Pollster: Democrats Losing Support Among White Men
ALLISON KEYES, host:
I'm Allison Keyes, and this is TELL ME MORE from NPR News. Michel Martin is away.
Coming up, we'll learn about a disturbing trend that's popped up in a city of brotherly love violent flash mobs. That's in a moment.
But first, our weekly political chat. President Barack Obama and congressional Democrats hit a historic high this week when the health care overhaul was signed into law. But not everyone was happy with the outcome. The law sparked an emotional outcry in some legislators. Mostly Democrats have faced anger and resentment over their support for the legislation. Several had their offices vandalized or became the target of racial taunts and even death threats. Some Republicans have also reported vandalism at their offices.
Many Republican leaders have condemned the acts, while other conservative accused the media and the Democrats themselves of blowing the event out of proportion to discredit health care opponents. Quarrels aside, though, one truth is coming to light: The political party in power is losing the support of a vital voting block, white men.
Here to discuss that is David Paul Kuhn. He's chief political correspondent at RealClearPolitics.com and also author of "The Neglected Voter: White Men and the Democratic Dilemma." Welcome, David.
Mr. DAVID PAUL KUHN (RealClearPolitics.com; Author, "The Neglected Voter: White Men and the Democratic Dilemma"): Thanks for having me.
KEYES: You wrote an opinion piece earlier this week in the L.A. Times titled "The Revenge of the White Men." Why are white men frustrated and looking for revenge?
Mr. KUHN: Well, they aren't looking for revenge. I didn't write that headline and it's not journalistically accurate, so let's just avoid that word.
KEYES: Right. Okay, so let's say what you wanted to say.
Mr. KUHN: Let's use the words frustrated, forgotten, words like that.
Mr. KUHN: Okay. You have to start from the supposition that whites in general, including white women, a majority of whites are skeptical of big government. They would prefer a smaller government with fewer services than a big government with more services. But white men, around 71 percent, 70 percent are skeptical of big government, while white women it's closer to the mid 50s.
So you are talking about a group of American voters who are most skeptical of big government. That frames everything. Two, whites overall, only about a third of white women and men approve of the health care bill as passed, according to Quinnipiac's recent poll.
KEYES: Are they feeling abandoned by the Democratic Party?
Mr. KUHN: Yeah. I mean, and that's the key point. In the end, about half of all job losses in this recession are among white males. And Barack Obama made historic gains, gains not seen since Jimmy Carter in 1976 with white men, while at the same time not making gains actually with white women. So, he made inroads important.
Millions of white men voted for Barack Obama who had been voting Republican in presidential cycles prior. But clearly we can now tell from polling that his approval rating has plummeted among this group, and especially independents. In other words, the very voters that moved to Barack Obama, particularly after the economic collapse in mid-September of 2008 are now many of them are disapproving of this president. It looks as if that exact swing block has actually turned against this president.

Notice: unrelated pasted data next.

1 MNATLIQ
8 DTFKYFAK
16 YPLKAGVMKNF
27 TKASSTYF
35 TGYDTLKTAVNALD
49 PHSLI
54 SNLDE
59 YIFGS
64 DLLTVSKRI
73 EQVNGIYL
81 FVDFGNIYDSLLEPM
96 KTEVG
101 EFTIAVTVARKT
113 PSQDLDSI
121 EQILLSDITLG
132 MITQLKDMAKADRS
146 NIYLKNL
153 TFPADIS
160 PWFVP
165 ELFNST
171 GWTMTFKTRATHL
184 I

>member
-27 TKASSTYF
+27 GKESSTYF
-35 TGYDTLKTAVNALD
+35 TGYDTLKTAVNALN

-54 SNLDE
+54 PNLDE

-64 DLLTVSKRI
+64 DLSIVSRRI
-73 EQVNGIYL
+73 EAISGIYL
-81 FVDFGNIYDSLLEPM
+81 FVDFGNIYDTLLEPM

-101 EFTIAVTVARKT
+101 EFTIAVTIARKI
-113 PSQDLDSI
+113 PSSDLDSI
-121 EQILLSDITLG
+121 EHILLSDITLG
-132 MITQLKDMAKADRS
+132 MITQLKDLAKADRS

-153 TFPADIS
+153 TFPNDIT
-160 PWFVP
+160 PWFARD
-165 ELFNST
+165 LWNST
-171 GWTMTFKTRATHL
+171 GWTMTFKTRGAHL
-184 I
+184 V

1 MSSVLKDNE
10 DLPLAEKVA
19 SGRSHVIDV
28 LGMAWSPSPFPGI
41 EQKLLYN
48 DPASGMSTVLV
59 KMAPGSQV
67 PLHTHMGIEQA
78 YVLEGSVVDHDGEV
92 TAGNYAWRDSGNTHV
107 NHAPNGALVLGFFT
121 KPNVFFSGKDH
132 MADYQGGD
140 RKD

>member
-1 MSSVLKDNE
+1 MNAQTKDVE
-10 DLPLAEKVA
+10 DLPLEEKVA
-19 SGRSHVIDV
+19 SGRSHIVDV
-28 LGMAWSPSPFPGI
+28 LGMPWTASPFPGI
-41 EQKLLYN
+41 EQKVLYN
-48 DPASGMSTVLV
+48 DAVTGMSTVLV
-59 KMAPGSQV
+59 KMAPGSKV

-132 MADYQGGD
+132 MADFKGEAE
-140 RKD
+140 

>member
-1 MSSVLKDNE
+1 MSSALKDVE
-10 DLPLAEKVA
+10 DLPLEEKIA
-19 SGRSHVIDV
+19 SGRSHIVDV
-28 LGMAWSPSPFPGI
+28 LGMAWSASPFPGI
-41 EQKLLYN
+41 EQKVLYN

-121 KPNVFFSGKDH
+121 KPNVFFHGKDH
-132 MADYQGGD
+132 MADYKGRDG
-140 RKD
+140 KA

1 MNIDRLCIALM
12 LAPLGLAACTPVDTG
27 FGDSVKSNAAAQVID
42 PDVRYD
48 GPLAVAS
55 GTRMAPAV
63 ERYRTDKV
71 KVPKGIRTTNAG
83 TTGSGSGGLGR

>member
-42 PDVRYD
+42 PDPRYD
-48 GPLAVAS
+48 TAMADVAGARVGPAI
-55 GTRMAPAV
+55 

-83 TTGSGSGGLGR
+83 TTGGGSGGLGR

In other words, they disapprove of his administration and they look to be they tell pollsters they are voting for a Republican in their district, in other words, a Republican Congress. And this is why Democrats should fret potential repeat of the 1994 election.
KEYES: David, just how vital is this voting block? I mean, are there a lot of them?
Mr. KUHN: There are a lot. They represent about 36 percent of all voters in presidential elections, and in congressional midterm elections it's even higher. There are about 100 million white guys in America. Of course not everyone votes in any political block. But it's vital because they directly correlate to Barack Obama's majority.
In other words, Barack Obama only gained a majority of electorate in the 2008 election after he started making these historic gains with white men. So, in other words, it's not that Barack Obama couldn't win without making gains with white men, but he would not have had his majority. He would not have had be able to claim a majority of American voters if not for the gains with this block.
KEYES: We only have a few moments, but you said that the white men felt abandoned by President Obama in a way that they didn't by FDR.
Mr. KUHN: I did. And it's that goes back to priorities. And those priorities are of course that FDR focused his first year exclusively on the economy and jobs. And Barack Obama put health care to the front of his agenda.
KEYES: What - is there anything that the Democrats and the president can do to fix this just briefly?
Mr. KUHN: It's more difficult now than it was, but yes. One, they have to find a way to pass significant jobs bills that directly help construction and manufacturing workers most of all, blue collar workers. That will help blacks and whites and Hispanic men. And, two, they have to find a way to talk to working class whites about how this health care reform directly helps their lives.
KEYES: Which way is this block looking to vote in the next congressional races?
Mr. KUHN: They're looking to vote Republican. And that's why the Dems should fret losing the House majority in November.
KEYES: Okay. David Paul Kuhn is chief political correspondent at RealClearPolitics.com, and he's also the author of "The Neglected Voter: White Men and the Democratic Dilemma." He joined us from our studio in New York City. Thanks a lot.
Mr. KUHN: Thank you.
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